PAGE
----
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The two opening acts of the sixteenth edition of Amsterdam Fashion Week could hardly be more different. First off was classic menswear designer Sjaak Hullekes, followed by the enfant terrible of Dutch fashion: Bas Kosters.
Dancers were first on the catwalk, wearing nothing but underwear to present Hullekes’ intimates line named Sensitives. Catering to fashion-conscious men, Hullekes and companion Sebastiaan Kramer created a line of briefs and boxers from high-quality materials.
Hullekes’ characteristic classic tailoring was given a boost through the use of warm, earth colours and indigo. A Moroccan vibe paired with 1970s glam dominated as models came down the runway wearing fedoras, large bead necklaces and beautifully tailored trousers and shirts. Colour-pairings of aubergine and indigo, tangerine and rich browns gave the collection a luxury vibe.
On the other spectrum of fashion design was anti-fashion hero Bas Kosters, who turned his show into an outright party. Beginning with the designer himself - head to toe in his own creations - putting on a performance, models came down the runway wearing fuzzy bear trousers, telephone-print dresses and colourful prints.
One is part of Salon/, the other is part of Amsterdam Fashion Week. Two of the Netherlands' most prominent fashion academies presented two very different outlooks on the future this week.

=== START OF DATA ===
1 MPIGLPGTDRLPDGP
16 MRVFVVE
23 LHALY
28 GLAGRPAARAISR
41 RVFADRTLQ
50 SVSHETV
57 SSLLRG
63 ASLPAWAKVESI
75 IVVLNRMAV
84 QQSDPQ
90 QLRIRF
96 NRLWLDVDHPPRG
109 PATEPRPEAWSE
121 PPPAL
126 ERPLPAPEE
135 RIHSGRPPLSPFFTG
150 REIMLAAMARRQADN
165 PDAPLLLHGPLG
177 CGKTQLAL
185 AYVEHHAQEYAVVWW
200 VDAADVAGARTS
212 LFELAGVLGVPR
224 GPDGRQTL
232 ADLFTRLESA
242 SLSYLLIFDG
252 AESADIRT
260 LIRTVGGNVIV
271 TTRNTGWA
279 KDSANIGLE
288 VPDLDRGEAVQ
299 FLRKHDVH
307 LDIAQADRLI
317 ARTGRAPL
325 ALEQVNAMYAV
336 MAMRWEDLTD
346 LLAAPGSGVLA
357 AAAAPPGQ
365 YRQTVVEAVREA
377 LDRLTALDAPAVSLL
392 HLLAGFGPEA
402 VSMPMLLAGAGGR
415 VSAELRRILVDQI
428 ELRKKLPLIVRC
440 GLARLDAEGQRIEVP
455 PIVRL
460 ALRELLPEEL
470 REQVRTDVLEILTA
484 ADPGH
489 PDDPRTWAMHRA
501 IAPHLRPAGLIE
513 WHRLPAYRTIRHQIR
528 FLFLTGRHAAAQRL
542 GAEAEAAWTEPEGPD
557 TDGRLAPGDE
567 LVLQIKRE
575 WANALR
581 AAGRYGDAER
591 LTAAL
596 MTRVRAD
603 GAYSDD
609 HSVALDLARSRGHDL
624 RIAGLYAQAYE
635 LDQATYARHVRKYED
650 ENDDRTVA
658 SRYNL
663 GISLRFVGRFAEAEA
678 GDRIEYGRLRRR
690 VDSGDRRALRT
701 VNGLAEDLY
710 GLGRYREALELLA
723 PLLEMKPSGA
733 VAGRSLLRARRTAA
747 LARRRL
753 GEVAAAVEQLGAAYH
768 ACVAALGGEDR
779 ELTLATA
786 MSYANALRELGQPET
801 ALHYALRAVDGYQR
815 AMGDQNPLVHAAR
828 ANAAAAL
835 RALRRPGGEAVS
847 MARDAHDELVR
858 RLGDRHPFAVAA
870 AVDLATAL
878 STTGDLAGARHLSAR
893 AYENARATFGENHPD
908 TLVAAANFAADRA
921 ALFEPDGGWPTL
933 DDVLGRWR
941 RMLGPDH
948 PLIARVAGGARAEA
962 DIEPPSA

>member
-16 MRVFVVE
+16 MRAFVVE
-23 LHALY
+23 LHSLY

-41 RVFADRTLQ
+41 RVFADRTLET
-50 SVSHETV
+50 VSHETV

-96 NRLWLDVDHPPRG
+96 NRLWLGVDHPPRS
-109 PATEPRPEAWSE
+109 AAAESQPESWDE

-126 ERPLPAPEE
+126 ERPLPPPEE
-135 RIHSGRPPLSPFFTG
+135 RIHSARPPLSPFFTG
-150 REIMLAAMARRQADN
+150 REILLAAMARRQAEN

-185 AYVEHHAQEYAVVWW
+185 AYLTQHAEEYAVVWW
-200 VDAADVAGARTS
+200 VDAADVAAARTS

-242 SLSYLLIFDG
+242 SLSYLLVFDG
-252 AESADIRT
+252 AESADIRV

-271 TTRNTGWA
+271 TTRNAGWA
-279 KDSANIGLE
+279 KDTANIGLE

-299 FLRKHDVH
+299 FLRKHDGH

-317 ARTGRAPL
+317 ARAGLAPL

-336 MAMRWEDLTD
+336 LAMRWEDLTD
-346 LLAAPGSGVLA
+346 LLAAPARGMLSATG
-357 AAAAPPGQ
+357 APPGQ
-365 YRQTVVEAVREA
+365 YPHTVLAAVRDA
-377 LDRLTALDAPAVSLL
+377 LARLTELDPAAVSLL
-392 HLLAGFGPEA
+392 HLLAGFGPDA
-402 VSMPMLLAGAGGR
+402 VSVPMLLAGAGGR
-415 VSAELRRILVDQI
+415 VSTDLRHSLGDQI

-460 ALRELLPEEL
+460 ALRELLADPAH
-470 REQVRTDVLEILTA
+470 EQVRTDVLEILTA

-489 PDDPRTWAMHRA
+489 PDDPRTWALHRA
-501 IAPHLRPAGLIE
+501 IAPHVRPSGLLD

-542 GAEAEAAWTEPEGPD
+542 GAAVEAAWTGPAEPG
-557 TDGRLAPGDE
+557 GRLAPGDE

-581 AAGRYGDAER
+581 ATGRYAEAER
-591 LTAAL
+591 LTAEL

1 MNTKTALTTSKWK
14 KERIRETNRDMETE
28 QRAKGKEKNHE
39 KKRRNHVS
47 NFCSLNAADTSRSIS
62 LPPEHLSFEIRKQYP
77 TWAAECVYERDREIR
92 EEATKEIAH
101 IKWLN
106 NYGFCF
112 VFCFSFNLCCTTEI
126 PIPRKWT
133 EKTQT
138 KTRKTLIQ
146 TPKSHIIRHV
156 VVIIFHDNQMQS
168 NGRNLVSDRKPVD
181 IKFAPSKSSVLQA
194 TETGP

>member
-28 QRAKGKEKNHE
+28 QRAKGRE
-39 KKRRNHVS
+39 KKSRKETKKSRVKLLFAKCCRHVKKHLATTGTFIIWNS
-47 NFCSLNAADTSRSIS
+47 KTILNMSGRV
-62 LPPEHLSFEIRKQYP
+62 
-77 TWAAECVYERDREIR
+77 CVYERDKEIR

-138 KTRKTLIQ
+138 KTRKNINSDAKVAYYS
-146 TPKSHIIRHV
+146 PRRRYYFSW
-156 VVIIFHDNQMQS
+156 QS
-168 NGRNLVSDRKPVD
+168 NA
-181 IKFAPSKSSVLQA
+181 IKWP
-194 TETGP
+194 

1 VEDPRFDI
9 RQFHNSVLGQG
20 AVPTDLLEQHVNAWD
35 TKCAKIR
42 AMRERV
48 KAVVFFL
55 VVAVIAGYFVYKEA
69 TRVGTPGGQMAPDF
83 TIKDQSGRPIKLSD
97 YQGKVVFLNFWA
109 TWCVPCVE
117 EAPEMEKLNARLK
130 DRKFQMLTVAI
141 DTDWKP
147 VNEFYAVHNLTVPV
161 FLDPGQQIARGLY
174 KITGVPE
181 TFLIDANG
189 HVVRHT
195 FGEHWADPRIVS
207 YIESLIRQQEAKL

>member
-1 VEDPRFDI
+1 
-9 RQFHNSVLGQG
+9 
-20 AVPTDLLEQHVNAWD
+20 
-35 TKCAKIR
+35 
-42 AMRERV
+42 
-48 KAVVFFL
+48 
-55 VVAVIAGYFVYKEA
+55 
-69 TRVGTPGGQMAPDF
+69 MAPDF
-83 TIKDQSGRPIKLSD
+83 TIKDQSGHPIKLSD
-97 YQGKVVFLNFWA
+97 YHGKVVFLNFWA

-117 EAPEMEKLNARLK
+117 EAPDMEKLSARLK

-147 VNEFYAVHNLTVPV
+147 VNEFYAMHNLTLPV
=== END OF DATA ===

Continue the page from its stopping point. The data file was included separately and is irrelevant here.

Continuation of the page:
Named Stop|Start, the communal vision of the future by ArtEZ’ students was represented through bold colours, geometric prints and voluminous silhouettes. In the belief that what was once contrasting will in the future blend into one another, Collectie Arnhem 2012 showed silhouettes reminiscent of trees with their roots spread out wide.
Juxtapositions of complementary colours such as green and red or blue and gold were visualized in both broad and slender stripes, accentuating the contrast between graphic and organic prints. To complement, and nodding towards Spring fashion, was the use of neon-coloured accessories.
Striking were the cuts of the fabric which seemed to follow the bodies’ shape like a waterfall of fabric, bending the striped pattern along the way. Overall the large team succeeded in creating a coherent collection.
A much larger venue - the Westergasfabriek - was given to Individuals by AMFI for its show named DUALS. The catwalk was strewn with what seemed like ash, loud urban music filled the hall and models marched over the catwalk in biker-boots and with covered faces.
This collection gave a very different outlook on the future, one with a more apocalyptic approach. Common thread in the collection was the question ‘what time could this be’, evident in the choice of materials and colour.
Blacks, browns and muted suit fabrics dominated the collection which focussed heavily on functionality. Some workwear-inspired pieces - both from the office and workshop - hinted towards the current political climate in the form of riots, Occupy and the financial crisis.
Bomber jackets, oversized hoodies and the use of leather formed a collection in which the wearer feels protected and strong.
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